You may need someone to make decisions for you in the future. It could be in a temporary situation such as if you are abroad or in hospital and need help with everyday things such as making sure bills are paid. Or you may need to make more long-term plans if you have been diagnosed with a mental illness such as dementia or Alzheimer’s disease.
Without an LPA, your family friends cannot make any financial/property or health/welfare decisions for you.
Why have a Lasting Power of Attorney (LPA)?
The LPA gives someone you trust full access to make decisions on your behalf if you’re unable to in the future.
- Anyone at any age can suffer a stroke/head injury, which can have devastating consequences and result in temporary or permanent loss of capacity.
- If you have been diagnosed with a mental health problem, or other disease, which leads to mental incapacity, such as Alzheimer’s or dementia, your attorney can make decisions for you.
- You will have peace of mind that in the event of loss of capacity or serious illness, your financial and welfare interests will be looked after properly.
TYPES OF LPA
There are two different types of Lasting Power of Attorney:
- Property and finance
- Personal health and welfare
Lasting Power of Attorney for Property & Financial Affairs
This gives authority to make decisions about things like:
- buying or selling property
- bank, building society, investments, savings and other financial affairs
- welfare benefits
- tax affairs
- legal proceedings
A property and financial affairs LPA must be registered before it can be used. You don’t have to wait until someone loses their mental capacity before using it. Once registered, the attorney can start making decisions about your property and financial affairs straight away, even if you are still capable of making your own decisions. If you don’t want the attorney to be able to make decisions about your affairs straight away, you should make sure that the LPA says this.
Lasting Power of Attorney for Health & Welfare
This gives authority to deal with, and make decisions about, things like:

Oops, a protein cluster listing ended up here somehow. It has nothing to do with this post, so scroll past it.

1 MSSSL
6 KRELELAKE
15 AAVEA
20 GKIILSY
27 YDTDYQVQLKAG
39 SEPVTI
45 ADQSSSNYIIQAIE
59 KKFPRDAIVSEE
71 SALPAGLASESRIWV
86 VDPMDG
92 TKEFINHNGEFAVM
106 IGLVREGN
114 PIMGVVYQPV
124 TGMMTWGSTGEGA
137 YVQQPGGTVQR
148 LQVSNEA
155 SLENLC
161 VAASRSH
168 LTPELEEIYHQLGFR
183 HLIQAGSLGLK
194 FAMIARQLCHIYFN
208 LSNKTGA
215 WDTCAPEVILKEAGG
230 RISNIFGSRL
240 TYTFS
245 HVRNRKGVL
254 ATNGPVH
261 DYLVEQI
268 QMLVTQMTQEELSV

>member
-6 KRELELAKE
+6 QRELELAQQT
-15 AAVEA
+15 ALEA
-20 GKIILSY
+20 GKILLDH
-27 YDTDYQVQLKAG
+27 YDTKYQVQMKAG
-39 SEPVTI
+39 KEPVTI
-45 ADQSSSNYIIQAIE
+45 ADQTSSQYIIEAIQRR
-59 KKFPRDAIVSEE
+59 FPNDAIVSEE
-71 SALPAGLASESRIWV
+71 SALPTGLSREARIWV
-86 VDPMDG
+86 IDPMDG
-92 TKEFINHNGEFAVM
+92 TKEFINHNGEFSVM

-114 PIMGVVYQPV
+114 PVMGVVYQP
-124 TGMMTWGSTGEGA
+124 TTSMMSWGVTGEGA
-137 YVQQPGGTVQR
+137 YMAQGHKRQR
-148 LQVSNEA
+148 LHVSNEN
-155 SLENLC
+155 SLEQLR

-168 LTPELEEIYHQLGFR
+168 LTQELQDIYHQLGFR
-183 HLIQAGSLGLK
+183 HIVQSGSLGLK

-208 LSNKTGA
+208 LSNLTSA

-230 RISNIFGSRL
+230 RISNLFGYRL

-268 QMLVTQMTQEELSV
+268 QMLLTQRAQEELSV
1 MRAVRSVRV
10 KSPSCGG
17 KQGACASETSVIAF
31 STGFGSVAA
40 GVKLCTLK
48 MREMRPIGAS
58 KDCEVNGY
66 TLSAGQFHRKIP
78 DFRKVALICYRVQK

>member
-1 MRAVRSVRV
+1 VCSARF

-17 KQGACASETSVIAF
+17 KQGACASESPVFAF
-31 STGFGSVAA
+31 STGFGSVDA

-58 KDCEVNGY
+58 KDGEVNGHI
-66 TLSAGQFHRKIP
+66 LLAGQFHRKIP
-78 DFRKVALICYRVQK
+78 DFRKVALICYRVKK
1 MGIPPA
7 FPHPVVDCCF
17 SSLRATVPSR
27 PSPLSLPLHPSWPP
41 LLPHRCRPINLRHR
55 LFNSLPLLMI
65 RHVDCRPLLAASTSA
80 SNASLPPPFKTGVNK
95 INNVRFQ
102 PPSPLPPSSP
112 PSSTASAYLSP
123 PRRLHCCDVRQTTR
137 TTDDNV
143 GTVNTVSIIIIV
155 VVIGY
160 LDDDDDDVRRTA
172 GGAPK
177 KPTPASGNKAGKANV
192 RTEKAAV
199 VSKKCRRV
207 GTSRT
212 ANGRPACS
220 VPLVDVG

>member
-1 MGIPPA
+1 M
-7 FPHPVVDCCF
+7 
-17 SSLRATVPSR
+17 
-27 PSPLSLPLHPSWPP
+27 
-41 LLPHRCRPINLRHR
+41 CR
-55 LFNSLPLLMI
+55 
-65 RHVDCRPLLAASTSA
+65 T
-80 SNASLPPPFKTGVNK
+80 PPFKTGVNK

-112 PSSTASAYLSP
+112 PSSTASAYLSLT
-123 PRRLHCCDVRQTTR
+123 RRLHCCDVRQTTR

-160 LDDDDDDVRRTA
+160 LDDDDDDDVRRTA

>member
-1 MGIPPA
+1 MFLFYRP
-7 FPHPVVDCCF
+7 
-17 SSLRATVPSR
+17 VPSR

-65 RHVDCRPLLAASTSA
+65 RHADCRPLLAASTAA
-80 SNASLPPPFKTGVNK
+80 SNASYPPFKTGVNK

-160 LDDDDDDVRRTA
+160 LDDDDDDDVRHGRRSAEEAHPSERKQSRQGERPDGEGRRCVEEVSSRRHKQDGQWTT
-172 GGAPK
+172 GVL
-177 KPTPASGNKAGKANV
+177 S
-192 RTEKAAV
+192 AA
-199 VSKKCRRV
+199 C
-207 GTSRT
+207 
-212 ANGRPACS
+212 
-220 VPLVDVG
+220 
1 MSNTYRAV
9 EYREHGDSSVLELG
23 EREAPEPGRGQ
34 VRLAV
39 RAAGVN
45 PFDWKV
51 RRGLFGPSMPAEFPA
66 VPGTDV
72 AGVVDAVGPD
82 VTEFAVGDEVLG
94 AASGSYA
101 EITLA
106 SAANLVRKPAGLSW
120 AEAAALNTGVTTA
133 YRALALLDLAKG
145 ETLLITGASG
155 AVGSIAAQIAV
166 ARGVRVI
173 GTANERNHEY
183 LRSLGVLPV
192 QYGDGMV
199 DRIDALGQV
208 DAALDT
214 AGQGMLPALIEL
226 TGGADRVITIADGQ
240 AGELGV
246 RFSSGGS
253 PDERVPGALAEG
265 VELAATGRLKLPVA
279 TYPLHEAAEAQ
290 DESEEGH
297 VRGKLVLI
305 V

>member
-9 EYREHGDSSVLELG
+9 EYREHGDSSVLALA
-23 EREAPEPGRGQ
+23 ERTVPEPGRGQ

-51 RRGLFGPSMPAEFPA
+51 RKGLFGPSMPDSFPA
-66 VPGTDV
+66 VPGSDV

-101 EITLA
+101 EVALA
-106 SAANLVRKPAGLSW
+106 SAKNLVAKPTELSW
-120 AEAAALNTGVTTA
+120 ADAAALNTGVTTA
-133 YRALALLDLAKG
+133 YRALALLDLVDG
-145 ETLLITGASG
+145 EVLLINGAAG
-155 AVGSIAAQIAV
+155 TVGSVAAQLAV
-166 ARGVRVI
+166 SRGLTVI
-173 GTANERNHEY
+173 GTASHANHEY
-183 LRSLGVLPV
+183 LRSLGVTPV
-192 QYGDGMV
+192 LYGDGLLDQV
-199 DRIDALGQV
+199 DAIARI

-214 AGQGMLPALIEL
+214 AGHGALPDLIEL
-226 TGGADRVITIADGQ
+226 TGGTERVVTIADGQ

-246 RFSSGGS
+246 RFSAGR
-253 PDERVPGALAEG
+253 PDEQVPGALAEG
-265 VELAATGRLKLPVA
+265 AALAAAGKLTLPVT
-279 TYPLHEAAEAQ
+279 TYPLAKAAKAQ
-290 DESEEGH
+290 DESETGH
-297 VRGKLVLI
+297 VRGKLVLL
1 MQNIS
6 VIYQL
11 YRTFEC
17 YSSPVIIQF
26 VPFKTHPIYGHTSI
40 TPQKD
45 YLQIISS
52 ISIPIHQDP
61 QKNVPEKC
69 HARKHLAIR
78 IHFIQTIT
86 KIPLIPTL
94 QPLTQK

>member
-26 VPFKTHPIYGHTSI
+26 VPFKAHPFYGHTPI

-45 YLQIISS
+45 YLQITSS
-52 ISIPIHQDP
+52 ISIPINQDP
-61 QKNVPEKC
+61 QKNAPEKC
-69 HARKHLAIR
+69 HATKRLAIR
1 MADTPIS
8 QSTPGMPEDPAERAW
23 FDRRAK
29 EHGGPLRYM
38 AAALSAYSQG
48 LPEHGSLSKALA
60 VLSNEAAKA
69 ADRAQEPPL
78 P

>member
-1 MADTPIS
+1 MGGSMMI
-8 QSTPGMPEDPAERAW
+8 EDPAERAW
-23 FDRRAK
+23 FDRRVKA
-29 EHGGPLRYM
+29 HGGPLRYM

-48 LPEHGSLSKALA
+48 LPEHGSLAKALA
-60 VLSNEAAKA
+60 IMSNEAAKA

- where you live
- your day-to-day care, including what you wear and what you eat
- your healthcare treatment
- what contact, if any, you should have with other people
- access to your personal information
You can make a health and welfare LPA which deals with all aspects of your personal welfare, or only certain things.
We charge a very competitive fixed fee of £400, plus VAT, plus court registration fee of £82 for each Power of Attorney. Or, £775, plus VAT, plus court registration fees of £164, if both Finance and Welfare powers are prepared at the same time.
If you don’t have an LPA?
If a donor does not have the mental capacity to make the LPA it may be necessary for the Court of Protection to become involved. This is likely to cause delays in dealing with your affairs and it is very costly.
Authorised and Regulated by the Solicitors Regulation Authority: SRA Number 518688 SC Law is a trading name of SC Law Solicitors Limited. Registered in England and Wales.
Company number 06860473.
We want to give you the best possible service. However, if at any point you become concerned about the service we have provided, then you should inform us immediately, so that we can do our best to resolve the issue.
We will acknowledge your complaint within 2 working days and investigate straightforward matters within 7 working days. If we consider that it may take longer than 7 working days to investigate, we will advise you of the likely timescales of when you can expect our final assessment.
In the first instance it may be helpful to contact the person who is working on your case to discuss your concerns and we will do our best to resolve any issues. If you are still not satisfied you should address your concerns directly to the Principal Saffora Choudri or Ian-Austen Jones, who is another senior solicitor at the firm. The Solicitors Regulation Authority (SRA) require that a client gives us 8 weeks in which to deal with the complaint.
Making a complaint will not affect how we handle your case. Your complaint will be investigated fully and fairly by someone independent, such as another senior lawyer not related to the case, who will offer a suitable solution where possible.
What to do if we cannot resolve your complaint:
In the first instance please let us know if you are willing for an independent law firm or the local Law Society Group to review your complaint.
Alternatively, the Legal Ombudsman can help you if we are unable to resolve your complaint ourselves. They will look at your complaint independently and it will not affect how we handle your case.
Before accepting a complaint for investigation, the Legal Ombudsman will check that you have tried to resolve your complaint with us first. If you have, then you must take your complaint to the Legal Ombudsman:
• Within six months of receiving a final response to your complaint; and
• No more than six years from the date of the act/omission; or
• No more than three years from when you should reasonably have known there was cause for complaint.
If you would like more information about the Legal Ombudsman, please contact them directly, using the contact information below:
If you are unhappy with our behaviour:
The SRA can help if you are concerned about our behaviour. This could be for things like dishonesty, taking or losing your money or treating you unfairly because of your age, a disability or other characteristic.
Visit their website to see how you can raise your concerns with the Solicitors Regulation Authority.